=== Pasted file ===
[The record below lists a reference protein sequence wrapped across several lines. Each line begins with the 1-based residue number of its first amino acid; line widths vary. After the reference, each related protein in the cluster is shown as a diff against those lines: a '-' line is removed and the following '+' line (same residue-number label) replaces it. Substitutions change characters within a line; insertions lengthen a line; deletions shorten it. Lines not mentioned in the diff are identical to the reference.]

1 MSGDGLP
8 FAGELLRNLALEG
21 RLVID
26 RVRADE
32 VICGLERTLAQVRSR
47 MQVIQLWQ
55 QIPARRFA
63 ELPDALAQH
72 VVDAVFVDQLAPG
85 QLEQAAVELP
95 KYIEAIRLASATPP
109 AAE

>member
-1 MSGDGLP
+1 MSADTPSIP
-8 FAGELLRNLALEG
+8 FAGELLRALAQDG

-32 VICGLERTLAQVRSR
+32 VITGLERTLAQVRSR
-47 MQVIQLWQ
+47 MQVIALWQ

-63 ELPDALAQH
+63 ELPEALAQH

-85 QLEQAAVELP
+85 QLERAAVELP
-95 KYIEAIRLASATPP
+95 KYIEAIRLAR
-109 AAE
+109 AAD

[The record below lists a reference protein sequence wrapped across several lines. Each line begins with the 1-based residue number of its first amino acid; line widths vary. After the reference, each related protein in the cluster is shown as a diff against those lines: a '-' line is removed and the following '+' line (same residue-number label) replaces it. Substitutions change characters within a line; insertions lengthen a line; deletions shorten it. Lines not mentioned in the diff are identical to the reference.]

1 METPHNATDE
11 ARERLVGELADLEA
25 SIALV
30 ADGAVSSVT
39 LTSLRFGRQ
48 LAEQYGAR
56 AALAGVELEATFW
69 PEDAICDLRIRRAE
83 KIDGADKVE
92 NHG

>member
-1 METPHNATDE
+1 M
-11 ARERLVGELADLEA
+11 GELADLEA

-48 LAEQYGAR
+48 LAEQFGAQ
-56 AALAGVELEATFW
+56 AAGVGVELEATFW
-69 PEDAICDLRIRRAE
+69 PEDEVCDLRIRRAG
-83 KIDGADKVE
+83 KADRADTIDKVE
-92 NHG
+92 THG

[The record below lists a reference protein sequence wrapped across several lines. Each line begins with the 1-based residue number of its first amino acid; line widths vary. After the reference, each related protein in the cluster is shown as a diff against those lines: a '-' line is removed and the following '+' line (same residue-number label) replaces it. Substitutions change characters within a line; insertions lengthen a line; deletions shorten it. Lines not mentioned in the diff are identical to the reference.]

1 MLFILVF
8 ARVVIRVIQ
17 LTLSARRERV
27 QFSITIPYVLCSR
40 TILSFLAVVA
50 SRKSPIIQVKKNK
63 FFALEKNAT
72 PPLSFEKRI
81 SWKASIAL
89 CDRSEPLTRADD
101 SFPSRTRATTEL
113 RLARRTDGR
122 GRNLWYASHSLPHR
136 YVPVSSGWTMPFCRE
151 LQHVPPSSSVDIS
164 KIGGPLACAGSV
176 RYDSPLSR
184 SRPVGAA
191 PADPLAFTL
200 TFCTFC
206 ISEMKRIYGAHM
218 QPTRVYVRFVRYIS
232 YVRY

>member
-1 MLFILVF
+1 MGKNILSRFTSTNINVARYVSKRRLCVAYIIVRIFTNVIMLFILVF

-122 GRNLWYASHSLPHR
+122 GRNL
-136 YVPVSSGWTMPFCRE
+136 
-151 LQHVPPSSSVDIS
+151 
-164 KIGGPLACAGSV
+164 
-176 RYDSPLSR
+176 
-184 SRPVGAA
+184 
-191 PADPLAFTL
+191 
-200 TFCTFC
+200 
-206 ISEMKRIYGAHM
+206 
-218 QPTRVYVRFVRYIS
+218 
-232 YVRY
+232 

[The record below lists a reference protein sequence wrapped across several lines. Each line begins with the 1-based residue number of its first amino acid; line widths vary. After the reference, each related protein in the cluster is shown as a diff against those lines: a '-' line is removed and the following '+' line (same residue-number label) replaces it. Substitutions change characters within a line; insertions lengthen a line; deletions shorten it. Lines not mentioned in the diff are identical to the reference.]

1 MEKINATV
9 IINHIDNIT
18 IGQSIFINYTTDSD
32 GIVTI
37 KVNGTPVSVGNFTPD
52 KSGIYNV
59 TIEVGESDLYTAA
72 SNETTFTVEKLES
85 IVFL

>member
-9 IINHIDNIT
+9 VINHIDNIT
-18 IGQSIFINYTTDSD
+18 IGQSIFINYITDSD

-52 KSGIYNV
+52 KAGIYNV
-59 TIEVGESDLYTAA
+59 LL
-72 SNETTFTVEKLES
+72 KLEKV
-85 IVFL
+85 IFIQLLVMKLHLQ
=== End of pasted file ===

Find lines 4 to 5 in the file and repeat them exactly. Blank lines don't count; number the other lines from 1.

21 RLVID
26 RVRADE